DJ: Miniaturization brings along quite a few limitations: small payloads and data storage, and much less power available. Why pursue miniaturization when designing a spacecraft?
Mason Peck: In fact, I would disagree with the word–and the concept of–miniaturization. It implies that the goal is to shrink an existing space-system architecture or technology here. Instead, the goals are the following:
- Start from the bottom and work up, i.e. from the level of fundamental technologies, and find out how little it might take to create a space system. If we start by focusing on a mission and consider the problem from the top down, or if we merely try to implement an existing solution at a smaller scale, we miss out on lots of opportunities for innovation.
- Without prejudice, ask how we explore at this small scale? Specifically, how does a very tiny spacecraft exploit the physics of the solar system to navigate, reorient, scavenge power, and the other housekeeping tasks that are fundamental to space exploration.
- And then, with this basic technology concept in place, ask what missions are possible? This approach is known sometimes as “technology push,” where the availability of some new function or performance motivates a new sort of exploration.
So, we expect to discover a kind of parallel universe of exploration possibilities, which has remained hidden from us because of our parochial view of what a spacecraft consists of. I’ll give you some examples in response to your third question.
DJ: How far can miniaturization go?
M.P.: One of our most surprising discoveries is that commercial, off-the-shelf electronics components for mainstream contemporary applications like cell phones and iPods are vastly superior in performance to typical spacecraft electronics. Most people understand that spacecraft electronics are several generations behind the state of the art, and for good reasons such as needing radiation-hard parts, flight-proven reliability, etc. But what’s astonishing is just how far ahead consumer electronics are. We’ll be able to implement GPS-based orbit knowledge, radio communications, and attitude sensing all on about 1 cm^2 of integrated circuitry, using catalog components that anyone can buy. And they’re remarkably cheap, mostly because they’re made in the millions: single-chip GPS receivers, little CMOS cameras, etc. are no more than a few $ each in some cases.
The reliability or survivability of these off-the-shelf components is certain to be much poorer than flight-qualified parts. However, remember that at this scale of size and cost, fabricating and launching thousands or millions is entirely within reach. A single ChipSat may be unreliable, but the cloud of them may offer very high reliability. More than that, a cloud can be understood statistically, with notions like “statistical confidence,” which are very hard to come by when one is building a single, exquisite spacecraft.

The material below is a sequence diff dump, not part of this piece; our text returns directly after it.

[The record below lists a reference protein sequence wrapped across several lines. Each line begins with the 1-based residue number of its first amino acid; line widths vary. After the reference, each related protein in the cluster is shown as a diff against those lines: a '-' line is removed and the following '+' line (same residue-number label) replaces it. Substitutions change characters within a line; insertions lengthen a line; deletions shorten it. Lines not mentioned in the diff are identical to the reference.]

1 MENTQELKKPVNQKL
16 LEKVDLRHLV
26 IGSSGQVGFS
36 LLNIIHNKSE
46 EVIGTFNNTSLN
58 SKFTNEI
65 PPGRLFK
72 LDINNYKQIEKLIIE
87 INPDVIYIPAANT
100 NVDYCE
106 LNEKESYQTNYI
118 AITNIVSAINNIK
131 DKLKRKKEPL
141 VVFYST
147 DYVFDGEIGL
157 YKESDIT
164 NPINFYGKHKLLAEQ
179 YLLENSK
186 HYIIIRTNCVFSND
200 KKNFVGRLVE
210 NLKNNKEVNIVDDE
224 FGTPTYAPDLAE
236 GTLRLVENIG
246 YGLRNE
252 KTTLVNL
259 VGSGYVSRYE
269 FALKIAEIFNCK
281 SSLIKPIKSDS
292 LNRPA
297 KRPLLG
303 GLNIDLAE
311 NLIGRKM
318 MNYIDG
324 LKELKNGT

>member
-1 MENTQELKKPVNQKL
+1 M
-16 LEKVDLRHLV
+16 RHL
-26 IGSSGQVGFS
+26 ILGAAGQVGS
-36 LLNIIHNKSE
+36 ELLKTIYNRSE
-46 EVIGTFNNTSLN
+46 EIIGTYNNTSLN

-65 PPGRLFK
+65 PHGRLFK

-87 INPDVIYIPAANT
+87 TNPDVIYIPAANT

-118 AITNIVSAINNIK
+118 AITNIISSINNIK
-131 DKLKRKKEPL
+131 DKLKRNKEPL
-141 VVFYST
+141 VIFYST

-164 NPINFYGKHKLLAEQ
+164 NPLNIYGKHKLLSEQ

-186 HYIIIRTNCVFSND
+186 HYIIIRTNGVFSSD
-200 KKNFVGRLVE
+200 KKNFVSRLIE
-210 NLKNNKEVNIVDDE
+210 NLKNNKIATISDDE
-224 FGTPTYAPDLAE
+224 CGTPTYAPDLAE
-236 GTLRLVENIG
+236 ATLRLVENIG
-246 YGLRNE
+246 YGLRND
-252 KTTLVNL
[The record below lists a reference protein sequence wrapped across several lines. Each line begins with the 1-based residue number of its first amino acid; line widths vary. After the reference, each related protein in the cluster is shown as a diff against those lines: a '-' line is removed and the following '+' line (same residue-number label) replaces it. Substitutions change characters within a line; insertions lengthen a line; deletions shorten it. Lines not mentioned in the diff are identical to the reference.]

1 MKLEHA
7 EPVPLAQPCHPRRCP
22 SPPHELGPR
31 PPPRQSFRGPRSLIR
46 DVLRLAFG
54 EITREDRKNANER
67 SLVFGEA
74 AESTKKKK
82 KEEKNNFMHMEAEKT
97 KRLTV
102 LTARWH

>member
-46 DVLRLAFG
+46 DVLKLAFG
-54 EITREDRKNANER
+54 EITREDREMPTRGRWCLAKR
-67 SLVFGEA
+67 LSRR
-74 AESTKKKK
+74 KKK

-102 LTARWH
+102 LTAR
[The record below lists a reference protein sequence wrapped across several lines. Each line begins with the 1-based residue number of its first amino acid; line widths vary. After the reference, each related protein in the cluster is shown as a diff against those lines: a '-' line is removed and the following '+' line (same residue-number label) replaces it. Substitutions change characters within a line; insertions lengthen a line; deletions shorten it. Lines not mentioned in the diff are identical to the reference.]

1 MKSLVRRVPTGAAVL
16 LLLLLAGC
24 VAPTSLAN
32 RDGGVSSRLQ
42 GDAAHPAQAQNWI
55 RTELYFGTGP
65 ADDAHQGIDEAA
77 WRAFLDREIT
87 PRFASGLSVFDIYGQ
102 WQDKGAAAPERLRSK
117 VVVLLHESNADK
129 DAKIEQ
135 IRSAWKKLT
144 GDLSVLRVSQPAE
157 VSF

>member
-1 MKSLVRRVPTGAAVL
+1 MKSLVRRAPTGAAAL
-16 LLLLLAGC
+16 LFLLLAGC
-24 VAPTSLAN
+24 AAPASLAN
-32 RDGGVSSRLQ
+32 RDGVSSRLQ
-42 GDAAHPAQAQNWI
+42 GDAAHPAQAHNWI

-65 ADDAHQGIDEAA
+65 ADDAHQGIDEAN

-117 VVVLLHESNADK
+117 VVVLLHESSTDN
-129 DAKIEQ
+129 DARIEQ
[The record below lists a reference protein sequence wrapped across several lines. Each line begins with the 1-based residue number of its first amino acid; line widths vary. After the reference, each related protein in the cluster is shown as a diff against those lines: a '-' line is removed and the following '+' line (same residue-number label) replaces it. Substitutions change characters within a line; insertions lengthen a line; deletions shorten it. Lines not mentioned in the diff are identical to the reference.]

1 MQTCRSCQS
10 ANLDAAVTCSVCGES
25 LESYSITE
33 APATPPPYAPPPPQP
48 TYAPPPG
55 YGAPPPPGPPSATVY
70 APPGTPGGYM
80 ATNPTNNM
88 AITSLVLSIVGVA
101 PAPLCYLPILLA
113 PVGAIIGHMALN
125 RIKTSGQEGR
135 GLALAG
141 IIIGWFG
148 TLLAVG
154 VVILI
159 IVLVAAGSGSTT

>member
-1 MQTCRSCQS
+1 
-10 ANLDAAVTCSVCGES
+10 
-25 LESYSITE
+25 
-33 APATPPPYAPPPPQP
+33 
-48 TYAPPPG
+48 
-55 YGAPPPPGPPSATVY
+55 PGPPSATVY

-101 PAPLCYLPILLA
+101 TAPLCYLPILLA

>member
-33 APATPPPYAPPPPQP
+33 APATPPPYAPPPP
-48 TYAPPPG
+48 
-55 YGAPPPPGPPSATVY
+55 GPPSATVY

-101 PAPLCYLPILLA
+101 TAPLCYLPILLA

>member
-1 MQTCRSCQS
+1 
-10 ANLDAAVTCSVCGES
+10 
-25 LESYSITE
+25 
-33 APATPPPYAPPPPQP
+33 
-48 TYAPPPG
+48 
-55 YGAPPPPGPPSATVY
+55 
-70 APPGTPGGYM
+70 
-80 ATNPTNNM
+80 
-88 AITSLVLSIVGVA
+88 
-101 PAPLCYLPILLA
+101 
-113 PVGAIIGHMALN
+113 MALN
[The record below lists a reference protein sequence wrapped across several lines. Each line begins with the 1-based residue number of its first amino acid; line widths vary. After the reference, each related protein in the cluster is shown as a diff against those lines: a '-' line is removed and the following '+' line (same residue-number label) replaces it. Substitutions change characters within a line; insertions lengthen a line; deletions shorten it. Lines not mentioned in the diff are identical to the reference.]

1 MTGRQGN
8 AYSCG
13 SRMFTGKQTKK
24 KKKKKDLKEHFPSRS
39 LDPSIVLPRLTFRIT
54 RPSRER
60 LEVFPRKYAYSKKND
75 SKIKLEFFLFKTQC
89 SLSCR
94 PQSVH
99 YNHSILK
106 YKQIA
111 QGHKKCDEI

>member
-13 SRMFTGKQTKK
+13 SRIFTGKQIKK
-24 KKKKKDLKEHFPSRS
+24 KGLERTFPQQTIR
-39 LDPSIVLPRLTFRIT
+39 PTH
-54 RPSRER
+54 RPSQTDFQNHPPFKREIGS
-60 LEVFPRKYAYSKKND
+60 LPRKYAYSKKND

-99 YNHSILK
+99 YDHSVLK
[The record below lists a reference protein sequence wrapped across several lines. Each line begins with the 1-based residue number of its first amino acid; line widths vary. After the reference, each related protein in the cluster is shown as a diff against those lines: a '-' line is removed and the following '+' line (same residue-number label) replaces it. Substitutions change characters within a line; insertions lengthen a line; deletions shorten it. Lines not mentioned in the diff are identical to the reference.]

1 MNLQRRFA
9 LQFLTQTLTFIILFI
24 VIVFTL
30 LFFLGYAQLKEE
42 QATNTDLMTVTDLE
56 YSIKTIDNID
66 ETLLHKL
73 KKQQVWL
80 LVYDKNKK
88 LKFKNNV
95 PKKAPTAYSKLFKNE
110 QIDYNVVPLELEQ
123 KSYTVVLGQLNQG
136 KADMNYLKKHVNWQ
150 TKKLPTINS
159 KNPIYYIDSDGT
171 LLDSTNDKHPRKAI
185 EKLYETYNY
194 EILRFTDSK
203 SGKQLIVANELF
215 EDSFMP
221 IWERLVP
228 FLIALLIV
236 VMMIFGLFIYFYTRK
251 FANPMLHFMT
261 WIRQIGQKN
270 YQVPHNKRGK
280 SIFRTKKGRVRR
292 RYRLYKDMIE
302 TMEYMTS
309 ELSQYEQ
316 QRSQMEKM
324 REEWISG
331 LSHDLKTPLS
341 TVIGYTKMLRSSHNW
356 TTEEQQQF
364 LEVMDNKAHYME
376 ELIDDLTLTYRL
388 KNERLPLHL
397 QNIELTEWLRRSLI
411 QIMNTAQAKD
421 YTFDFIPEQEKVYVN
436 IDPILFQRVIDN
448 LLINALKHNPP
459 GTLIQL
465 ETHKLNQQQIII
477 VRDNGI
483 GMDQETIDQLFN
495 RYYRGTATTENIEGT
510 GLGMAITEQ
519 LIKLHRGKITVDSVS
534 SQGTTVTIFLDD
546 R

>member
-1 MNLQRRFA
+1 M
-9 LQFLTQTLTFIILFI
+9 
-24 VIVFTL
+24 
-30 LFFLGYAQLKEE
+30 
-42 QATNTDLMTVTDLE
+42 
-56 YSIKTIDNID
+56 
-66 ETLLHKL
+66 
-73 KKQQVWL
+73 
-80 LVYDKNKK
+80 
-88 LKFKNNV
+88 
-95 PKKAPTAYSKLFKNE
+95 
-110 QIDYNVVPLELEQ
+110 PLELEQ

A ChipSat will never replace Hubble, but it would not be expected to do so. Instead, ChipSats would form the basis of exploration missions that benefit from a large number of distributed, although coarse, measurements. More generally, this notion of “technology push” introduces a transformative idea for scientists. Instead of posing a science mission that presupposes a spacecraft architecture, let innovation in mission-science objectives couple with engineering innovation. That’s how we’ll do new, remarkable things.
DJ: Can you give some examples of mission scenarios envisioned for swarms of Sprite spacecraft?
M.P.: One of my favorites is that a Sprite may be able to enter a planetary atmosphere without parachutes, rockets, or a heat shield, and yet never burn up. Some of our early work on this problem for Earth’s atmosphere suggests that a 25 micron thick Sprite can reenter without burning up and maintain a cool enough temperature that electronics can continue to operate. So, reentering Sprites can sample the ionosphere, the mesosphere, and on down to the surface of the Earth. We’d get unprecedented measurements of spatial and temporal phenomena like turbulence and particle densities.
Another idea is to place a cloud of these Sprites between the Earth and the Sun, maybe at a so-called Lagrange point, which would be a sort of orbital equilibrium between the two. Each Sprite in the cloud would have the simple task of transmitting a single bit when solar-wind flux or magnetic flux exceeded some threshold, indicating a solar storm. This data would offer a distributed measurement for science, but at least as important it would provide a new type of advance warning of these storms, which can knock out radio communications on Earth.